Photo by Eric Ortiz
The annual Morgan Science Lecture series continued on March 23 with speaker Dr. Michael Brown, who is best known for his part in the demotion of Pluto’s planetary status.
Brown is the Richard and Barbara Rosenberg Professor of Planetary Astronomy at the California Institute of Technology. “Among his many scientific accomplishments, he is best known for his discovery of Eris, the most massive object found in the solar system in 150 years, and the object which led to the debate and eventual demotion of Pluto from a real planet to a dwarf planet” according to Brown’s Caltech biography.
During his lecture, Brown explained that early astronomers were unable to study the solar system beyond Saturn, because they were limited to the planets visible to the eye. Pluto was discovered in 1930 by its movement across the sky from night to night, which is how Brown said you can tell something is part of a solar system.
As astronomers were able to better track the orbits of Pluto, its features seemed less and less normal, in comparison to the other planets.
With Brown’s discovery of Eris, Pluto’s planetary status began to be questioned. In the end, Brown, along with Appalachian State University Physics and Astronomy professor Dr. Richard Gray and the other members of the International Astronomical Union voted to demote Pluto to dwarf planet status.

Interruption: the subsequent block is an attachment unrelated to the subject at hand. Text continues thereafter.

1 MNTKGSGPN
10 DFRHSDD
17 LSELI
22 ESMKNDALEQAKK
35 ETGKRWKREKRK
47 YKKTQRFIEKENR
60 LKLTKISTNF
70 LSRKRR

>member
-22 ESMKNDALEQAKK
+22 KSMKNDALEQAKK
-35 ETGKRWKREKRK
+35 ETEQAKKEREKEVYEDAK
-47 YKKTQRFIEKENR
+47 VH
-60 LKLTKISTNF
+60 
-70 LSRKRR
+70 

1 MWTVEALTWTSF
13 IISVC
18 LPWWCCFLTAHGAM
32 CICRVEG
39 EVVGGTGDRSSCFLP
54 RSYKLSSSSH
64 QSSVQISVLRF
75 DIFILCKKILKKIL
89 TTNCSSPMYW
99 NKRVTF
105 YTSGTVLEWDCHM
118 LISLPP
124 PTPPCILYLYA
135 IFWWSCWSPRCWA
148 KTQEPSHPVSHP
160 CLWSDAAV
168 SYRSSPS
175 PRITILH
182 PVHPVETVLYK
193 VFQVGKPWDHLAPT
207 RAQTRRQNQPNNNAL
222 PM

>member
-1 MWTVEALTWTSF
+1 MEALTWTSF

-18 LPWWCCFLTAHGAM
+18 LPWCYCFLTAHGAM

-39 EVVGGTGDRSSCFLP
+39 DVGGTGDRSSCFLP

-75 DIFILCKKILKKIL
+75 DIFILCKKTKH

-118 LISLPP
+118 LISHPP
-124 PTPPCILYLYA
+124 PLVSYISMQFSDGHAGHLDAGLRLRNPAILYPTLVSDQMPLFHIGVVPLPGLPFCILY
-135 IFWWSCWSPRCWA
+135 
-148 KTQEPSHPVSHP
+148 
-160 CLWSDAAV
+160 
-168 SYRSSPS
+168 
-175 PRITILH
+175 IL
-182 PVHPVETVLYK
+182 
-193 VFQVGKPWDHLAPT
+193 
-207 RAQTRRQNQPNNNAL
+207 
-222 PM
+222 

Photo of Browns' Presentation Slide by Eric Ortiz
Brown, along with one of his former graduate students who also became a professor at Caltech, has continued his research on items like Pluto in our solar system which has lead to what Brown believes to be the evidence for the existence of “Planet 9.”
After mapping the orbits of many Pluto-like objects in the outer solar system, Brown and others noticed trends, that when mathematically modeled, suggest the presence of an undiscovered massive planet. Astronomers believe Planet 9 can be found in our sky somewhere between Aldebaran and the Pleiades - they just have not seen it yet.
Brown has shared his work with the world with the hope that someone will locate Planet 9 even if he is unable to.
In an interview with Caltech, Brown said: “I would love to find it. But I'd also be perfectly happy if someone else found it...We hope that other people are going to get inspired and start searching.”
The Morgan Science Lecture Series was established by a gift from the G. William Morgan Family. The series rotates between the different science departments at Appalachian State University and was hosted by the Department of Physics and Astronomy this year. The series stimulates scientific understanding and research among the sciences by bringing researchers to campus.